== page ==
I mean, and the reason I ask that question is to kind of let the listeners know that because it’s so hands on, human hands on.

Then that, that’s where the love is coming from. And, and I would rather pay for that, than pay for a burger that could be done on an assembly line. You know, with no love, you know, so I, I, that was the reason I wanted to — To get that point across, you know. And Terces, I, I know you used to be a competitive athlete. In what sport?

Uh, swimmer. I was a swimmer. I started out, uh, in competitive swimming when I was about 8 years old. And then when I was about, hm, maybe 13, 12, 13, I switched into synchronized swimming before it actually was an Olympic sport. And competed up to the level of the, uh, Pan American games. And in 1968 when, uh, synchronized swimming, you know, first became, they sanctioned, the Olympic committee to create it as a, uh, Olympic sport, uh, in 68 when it became one. So. Great. Well now, how do you see raw food benefiting athletes and, and the kids that look up to them?

Well I think you know, it’s so funny that, you know, we have a lot of quote unquote, super foods that athletes use today. But so many of them are not the kind of super food that we have access to, you know, where they may be, you now, some protein rich product or some chemical that’s—- That’s to either, you know, decrease, you know, decrease fat, increase muscle. Or stamina or whatever. Raw food is like the healthiest food you can get for maintaining and creating a healthy body. Both, you know, like before competition, through competition, and then after those years, those competitive years in your life for maintaining your health. There’s, there’s nothing quite like what’s available and just eating great, good wholesome food.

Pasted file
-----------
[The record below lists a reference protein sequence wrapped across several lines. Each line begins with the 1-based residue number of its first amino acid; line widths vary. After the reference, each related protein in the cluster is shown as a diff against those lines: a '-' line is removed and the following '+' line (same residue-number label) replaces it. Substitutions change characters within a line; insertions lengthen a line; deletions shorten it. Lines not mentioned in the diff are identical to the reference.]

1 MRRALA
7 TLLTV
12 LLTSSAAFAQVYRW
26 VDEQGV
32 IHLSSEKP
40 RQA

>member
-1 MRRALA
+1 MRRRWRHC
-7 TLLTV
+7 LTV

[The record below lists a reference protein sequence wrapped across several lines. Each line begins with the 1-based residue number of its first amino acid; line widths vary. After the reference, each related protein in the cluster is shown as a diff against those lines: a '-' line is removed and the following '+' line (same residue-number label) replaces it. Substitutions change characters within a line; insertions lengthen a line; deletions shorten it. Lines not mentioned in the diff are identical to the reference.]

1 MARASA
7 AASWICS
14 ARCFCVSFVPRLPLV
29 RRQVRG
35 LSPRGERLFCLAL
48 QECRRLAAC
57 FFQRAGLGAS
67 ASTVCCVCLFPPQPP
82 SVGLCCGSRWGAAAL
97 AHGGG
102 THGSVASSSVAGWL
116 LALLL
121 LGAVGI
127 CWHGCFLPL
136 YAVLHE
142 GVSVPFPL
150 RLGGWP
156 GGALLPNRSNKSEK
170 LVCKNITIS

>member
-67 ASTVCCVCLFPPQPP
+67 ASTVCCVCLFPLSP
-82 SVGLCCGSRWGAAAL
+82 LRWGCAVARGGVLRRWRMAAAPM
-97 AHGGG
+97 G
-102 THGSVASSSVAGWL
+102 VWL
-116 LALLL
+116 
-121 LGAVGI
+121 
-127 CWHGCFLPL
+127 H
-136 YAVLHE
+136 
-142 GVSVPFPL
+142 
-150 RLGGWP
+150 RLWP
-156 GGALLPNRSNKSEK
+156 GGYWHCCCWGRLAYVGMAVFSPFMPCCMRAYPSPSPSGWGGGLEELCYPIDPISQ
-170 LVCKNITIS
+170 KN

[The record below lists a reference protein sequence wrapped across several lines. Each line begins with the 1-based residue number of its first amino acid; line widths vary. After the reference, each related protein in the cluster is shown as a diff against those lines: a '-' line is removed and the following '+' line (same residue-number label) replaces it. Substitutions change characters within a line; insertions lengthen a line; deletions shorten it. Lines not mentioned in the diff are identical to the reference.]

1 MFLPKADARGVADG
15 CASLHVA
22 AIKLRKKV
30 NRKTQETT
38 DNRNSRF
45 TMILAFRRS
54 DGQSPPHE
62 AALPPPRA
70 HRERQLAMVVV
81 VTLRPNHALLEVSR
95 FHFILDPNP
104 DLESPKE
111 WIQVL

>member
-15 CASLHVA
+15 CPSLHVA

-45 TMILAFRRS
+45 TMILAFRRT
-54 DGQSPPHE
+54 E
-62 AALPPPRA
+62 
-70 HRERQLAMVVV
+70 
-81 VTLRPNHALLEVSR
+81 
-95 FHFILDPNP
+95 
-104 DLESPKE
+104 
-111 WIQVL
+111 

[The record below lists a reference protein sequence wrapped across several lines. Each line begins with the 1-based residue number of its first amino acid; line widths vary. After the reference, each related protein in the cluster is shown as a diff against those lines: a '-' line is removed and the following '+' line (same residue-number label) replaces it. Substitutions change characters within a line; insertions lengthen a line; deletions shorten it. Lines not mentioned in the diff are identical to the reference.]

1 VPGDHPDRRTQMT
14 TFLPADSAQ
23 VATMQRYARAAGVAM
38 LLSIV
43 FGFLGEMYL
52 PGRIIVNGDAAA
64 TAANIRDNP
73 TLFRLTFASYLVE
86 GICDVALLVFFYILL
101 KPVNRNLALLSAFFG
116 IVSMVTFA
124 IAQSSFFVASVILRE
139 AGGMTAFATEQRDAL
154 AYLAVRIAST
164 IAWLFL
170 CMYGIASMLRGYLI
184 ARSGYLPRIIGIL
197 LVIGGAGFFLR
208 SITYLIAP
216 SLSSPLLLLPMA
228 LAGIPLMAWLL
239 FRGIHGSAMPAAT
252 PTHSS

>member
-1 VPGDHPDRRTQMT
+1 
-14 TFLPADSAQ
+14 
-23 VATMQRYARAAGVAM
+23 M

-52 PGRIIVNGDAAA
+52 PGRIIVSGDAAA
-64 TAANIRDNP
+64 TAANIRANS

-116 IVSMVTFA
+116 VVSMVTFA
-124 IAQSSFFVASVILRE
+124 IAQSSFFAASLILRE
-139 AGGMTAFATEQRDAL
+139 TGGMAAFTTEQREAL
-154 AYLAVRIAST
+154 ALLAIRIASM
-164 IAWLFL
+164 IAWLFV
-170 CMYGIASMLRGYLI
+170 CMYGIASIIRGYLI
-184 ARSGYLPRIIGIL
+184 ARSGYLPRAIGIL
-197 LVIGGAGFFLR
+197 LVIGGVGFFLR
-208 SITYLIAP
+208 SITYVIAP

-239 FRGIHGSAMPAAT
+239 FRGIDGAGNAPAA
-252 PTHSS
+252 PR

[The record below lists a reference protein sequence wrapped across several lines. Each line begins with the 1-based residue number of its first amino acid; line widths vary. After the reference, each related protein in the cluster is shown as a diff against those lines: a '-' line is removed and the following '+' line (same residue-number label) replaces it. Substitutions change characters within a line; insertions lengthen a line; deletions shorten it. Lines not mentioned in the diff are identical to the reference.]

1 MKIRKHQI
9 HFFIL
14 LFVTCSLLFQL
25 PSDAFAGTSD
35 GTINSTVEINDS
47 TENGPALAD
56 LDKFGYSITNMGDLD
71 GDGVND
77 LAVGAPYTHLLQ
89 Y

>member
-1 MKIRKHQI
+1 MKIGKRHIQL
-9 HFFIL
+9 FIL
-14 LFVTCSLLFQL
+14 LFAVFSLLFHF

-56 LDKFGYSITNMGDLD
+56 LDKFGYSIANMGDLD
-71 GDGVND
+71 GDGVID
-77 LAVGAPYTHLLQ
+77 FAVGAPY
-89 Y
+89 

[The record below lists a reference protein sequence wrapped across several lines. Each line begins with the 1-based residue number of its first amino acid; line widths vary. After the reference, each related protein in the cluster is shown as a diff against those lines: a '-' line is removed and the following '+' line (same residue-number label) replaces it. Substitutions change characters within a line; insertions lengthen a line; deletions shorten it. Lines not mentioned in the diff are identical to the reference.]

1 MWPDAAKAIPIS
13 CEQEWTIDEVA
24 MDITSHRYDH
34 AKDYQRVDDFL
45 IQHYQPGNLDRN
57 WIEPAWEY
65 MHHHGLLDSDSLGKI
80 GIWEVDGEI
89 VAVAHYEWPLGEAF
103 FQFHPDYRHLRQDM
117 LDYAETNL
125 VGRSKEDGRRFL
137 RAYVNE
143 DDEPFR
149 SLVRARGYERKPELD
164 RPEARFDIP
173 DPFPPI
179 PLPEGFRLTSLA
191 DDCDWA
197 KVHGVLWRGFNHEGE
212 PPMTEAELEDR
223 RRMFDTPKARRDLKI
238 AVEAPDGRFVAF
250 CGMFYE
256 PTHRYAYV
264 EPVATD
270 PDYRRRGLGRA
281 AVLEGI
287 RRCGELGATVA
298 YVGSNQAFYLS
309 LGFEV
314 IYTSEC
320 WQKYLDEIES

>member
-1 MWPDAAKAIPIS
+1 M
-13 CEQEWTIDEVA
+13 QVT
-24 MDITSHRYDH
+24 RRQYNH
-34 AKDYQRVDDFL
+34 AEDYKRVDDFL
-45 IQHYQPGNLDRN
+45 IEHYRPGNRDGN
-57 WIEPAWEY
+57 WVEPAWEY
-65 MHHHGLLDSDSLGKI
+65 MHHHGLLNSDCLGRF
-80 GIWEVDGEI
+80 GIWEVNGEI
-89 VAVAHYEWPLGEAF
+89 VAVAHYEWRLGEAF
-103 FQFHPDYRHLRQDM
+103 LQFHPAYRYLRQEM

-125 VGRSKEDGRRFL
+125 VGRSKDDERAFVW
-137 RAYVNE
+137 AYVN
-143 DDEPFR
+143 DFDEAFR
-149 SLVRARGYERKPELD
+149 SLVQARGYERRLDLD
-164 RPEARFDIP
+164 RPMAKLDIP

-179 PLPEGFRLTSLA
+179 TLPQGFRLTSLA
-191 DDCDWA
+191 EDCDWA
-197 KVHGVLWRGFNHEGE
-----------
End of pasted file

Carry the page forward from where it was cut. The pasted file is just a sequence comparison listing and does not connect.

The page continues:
Well what do you, do you, what do you think would be the reason, uh, a competitive athlete would be afraid to, to do raw food as opposed to the supplements and the steroids and, you know, all that other stuff?

I just think it’s cultural pressure for some protein myths, that are completely supported by meat and dairy industry. Some m–, just miseducation on education. You know, we’ve, you know, it’s so funny what, what kind of fables we’ve been told about what’s good food for our bodies, you know? All you have to do really is take a look at the health condition of the US and see whatever we were told and whatever we’ve been doing, that’s not working.

So, you know, let’s take a look at what would be healthier choices and, you know, the biggest, the, the reason why people don’t eat healthy food is cuz it’s not readily available. We’ve made fast food readily available and a lot of coffee.

So we haven’t really made healthy food readily available. But that’s, that’s changing, isn’t it? I mean, –That’s our mission. Right, cuz I mean, if, if I come into Café Gratitude right now, how long would it take for me to get, you know, my meal? Wouldn’t take long. 15 minutes.

We’re always open for just about anything. We actually sponsored somebody for 42 days to take on breaking away from a, you know, kind of drug addicted, meat eating, cheese eating, alcohol eating, you know, New York Italian. And for 42 days we took him and the children, uh, our kids, they’re not really children. Our kids photographed this entire process and are coming, they are entering actually now into all the film festivals, a documentary called, uh, May I Be Frank?